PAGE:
NARF - O and R - FASron-6 at NAS Jacksonville


(Naval Aviation Rework Facility)

O & R


NAS Jacksonville, FL

Point of Contact - Squadron Duty Officer (SDO)

Refer to the CONTACT LIST under "THE ASSOCIATION" drop down menu.

NAS Jacksonville
Provided by James Frederick

Provided by John Gabbard

Overhaul & Repair
Provided by James Frederick


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  • NARF
  • O&R

  • FASron-6

  • * November 30, 1962
    • The A4D-1 designation changed to A-4A
    • The A4D-2 designation changed to A-4B
    • The A4D-2N designation changed to A-4C
    • The YA4D-5 designation changed to A-4E
    • The A4D-5 designation changed to A-4E

    Commanding Officers

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    • Late '60s
      I was assigned to NARF Jacksonville in the late '60's, we were the rework facility for A4's, TA4's, RA5C's, and just before I left A-7's. My duty assignment was Petty Officer in-charge of flight test office. Myself and three other enlisted received air crew status in A-4's and RA5C's. We flew back seat during flight tests as the planes were cycled out of rework. As far as I know we were the only enlisted to hold this flight status. All of us racked up stick time and touch-an-goes in the TA's it was the greatest time of my life!

      In the (above) article that we sent you it says that we didn't wear aircrew wings, but that's not true, at the time the Navy didn't have a designation for air crew of an attack aircraft and our requests were never completed before we were transfered out. We had engine start-up and taxi cards, completed all flight requirements (I think I still have my "O-my-ass-card"). And we did a pretty good job driving those scooters!!!!
      (Jim Fredreick)
    • I was stationed at NARF JAX in the late 60's with Jim Frederick. As Jim mentioned there were 4 of us enlisted men who flew on a regular basis in the backseat of the TA-4Fs and RA-5Cs. That was our sole job. We had on occasion the opportunity to fly down to Cape Canaveral when they launched the astronauts on moon missions. It's quite a site to see a space launch from the ground but to see one from the air was spectacular.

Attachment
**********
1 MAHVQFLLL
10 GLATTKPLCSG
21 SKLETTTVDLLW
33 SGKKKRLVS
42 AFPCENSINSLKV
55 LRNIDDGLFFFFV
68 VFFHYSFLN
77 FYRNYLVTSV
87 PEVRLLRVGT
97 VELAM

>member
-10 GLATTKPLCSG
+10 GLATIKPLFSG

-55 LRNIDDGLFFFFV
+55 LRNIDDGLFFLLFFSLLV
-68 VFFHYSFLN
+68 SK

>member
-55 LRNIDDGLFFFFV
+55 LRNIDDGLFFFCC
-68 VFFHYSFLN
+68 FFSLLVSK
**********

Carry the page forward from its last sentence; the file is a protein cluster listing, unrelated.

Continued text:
The memories are unforgettable and I'm sure I speak for Jim when I say that if we could have done that for 20 years we would have been LIFERS.

      The TA-4F holds many a fond memory. We were able to grab some stick time and a few "touch and goes". And it was the perfect aircraft to watch the moon launches from. I am proud to have been a contributing part of the NARF.
      Bill Borgmann

    • I will have to dig very deep, in my mind the '60's were just a few months ago, but any records kept are in the dungeon, oh well!!

      I believe we were the only group at the time. We received returning combat pilots as they were cycling out, some with as little as three months and some with as much as 9 months. I believe there were five billets for pilots and a Commander as the chief test pilot. Our cockpit training and flight training was held at NARF and in the cockpit with our flight officer.

      The Navy company was about 50 to 75 enlisted and officers that ran the flight line, supply, flight test, weight & balance, leading chief and his staff, etc.

      Maybe we can ask the membership if there is a ferry pilot or squadron pilot that either served at NARF JAX or picked up a plane at Jax. We did receive a plane or two from the Forrestal while I was assigned there. Over the years I have lost contact with most of the guys, I remember a Bill Borgman (was living in Florida) and will try to find others.
      Jim Frederick
    • January 27, 1983:
      An unidentified NARF pilot was killed when his A-4F BuNo 154979 Skyhawk crashed in a cypress swamp 1.7 miles SE of Foley, AL during a post rework test flight from NAS Pensacola. The pilot radioed that he was in trouble moments before the crash.
      Tuscaloosa, AL, Tuscaloosa News, Saturday, January 27, 1983.


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    • John Gabbard
    • Jim Fredreick
    • Bill Borgmann

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